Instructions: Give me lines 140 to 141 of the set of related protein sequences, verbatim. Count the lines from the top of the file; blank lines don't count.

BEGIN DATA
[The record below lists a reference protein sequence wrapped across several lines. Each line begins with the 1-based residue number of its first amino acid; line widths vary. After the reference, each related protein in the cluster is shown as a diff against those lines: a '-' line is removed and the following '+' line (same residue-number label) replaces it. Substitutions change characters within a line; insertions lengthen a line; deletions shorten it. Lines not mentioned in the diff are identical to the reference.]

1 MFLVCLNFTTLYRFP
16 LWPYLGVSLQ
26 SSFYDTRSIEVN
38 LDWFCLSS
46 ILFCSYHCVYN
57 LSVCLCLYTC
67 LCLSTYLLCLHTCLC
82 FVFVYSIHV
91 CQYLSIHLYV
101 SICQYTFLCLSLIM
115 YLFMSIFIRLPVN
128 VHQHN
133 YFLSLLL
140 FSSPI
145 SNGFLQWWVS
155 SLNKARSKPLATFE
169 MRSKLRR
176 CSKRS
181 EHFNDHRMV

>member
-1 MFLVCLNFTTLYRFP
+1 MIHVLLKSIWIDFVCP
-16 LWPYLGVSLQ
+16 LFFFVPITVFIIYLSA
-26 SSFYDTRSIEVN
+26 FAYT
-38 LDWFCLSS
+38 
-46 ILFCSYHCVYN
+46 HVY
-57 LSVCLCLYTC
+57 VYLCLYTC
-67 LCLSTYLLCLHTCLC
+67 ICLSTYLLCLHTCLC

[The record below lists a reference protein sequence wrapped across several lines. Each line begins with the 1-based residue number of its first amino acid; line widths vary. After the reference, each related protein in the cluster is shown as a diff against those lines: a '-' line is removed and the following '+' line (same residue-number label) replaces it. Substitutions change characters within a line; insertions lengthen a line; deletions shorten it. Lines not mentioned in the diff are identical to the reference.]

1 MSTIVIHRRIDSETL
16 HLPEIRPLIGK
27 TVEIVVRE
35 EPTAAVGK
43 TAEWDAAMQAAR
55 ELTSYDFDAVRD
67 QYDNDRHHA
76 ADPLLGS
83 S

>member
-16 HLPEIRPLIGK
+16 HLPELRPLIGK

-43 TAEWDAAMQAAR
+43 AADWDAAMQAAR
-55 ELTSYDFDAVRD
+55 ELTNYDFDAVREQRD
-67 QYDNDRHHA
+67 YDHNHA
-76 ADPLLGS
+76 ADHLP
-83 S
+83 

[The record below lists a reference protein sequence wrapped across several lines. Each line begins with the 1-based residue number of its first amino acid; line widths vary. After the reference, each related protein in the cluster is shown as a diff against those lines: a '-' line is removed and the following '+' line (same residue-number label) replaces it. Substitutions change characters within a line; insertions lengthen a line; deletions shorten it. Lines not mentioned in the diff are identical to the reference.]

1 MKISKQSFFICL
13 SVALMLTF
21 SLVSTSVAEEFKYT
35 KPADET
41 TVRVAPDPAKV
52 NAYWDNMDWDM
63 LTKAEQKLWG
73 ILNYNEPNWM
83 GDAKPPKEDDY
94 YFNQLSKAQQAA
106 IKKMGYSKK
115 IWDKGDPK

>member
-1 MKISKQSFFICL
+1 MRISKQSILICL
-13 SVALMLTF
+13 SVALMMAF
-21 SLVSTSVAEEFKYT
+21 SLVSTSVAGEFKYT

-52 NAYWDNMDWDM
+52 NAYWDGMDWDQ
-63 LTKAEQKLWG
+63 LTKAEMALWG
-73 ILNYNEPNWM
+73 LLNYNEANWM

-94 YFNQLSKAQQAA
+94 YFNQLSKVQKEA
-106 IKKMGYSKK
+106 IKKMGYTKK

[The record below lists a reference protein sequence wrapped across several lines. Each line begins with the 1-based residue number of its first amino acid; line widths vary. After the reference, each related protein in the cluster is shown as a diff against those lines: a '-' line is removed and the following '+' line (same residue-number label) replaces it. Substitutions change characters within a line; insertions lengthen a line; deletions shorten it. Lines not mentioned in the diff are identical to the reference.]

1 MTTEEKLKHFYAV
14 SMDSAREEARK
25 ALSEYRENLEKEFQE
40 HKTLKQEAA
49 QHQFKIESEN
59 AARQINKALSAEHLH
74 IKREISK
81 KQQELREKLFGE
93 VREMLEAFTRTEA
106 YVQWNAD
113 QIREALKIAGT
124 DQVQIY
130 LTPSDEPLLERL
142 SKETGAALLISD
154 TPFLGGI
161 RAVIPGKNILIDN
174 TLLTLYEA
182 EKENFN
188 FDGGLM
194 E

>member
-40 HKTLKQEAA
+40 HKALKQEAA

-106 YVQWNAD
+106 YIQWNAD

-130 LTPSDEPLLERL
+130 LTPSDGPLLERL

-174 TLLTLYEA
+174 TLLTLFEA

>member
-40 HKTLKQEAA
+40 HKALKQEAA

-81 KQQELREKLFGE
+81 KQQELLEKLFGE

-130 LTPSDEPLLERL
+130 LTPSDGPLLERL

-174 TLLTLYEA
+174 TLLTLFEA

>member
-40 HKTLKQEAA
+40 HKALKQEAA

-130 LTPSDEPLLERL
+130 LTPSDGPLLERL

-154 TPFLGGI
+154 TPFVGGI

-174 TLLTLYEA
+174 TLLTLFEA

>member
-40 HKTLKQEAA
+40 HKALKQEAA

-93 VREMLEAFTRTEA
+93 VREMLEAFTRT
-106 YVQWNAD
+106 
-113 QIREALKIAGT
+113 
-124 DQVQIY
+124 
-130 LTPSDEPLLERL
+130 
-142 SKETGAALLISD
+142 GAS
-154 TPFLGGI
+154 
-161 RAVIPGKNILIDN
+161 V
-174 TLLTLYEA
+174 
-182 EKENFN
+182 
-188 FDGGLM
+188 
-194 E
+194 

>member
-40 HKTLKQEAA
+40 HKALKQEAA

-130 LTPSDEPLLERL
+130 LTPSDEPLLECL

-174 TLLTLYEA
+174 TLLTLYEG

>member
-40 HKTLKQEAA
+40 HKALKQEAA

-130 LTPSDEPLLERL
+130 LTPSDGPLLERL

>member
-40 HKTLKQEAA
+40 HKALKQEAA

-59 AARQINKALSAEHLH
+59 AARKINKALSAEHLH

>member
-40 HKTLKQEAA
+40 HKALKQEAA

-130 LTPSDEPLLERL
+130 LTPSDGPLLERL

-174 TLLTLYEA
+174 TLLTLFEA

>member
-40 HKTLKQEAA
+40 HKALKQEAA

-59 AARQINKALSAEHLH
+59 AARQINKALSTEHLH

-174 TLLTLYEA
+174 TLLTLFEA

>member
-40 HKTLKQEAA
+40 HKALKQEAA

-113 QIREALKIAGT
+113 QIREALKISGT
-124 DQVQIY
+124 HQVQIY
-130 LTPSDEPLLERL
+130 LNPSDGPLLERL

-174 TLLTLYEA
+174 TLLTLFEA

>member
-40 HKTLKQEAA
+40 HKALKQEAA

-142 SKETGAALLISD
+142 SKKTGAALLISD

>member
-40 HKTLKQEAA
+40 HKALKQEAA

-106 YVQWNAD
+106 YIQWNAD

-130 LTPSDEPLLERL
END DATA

-93 VREMLEAFTRTEA
+93 VREMLEAFTRT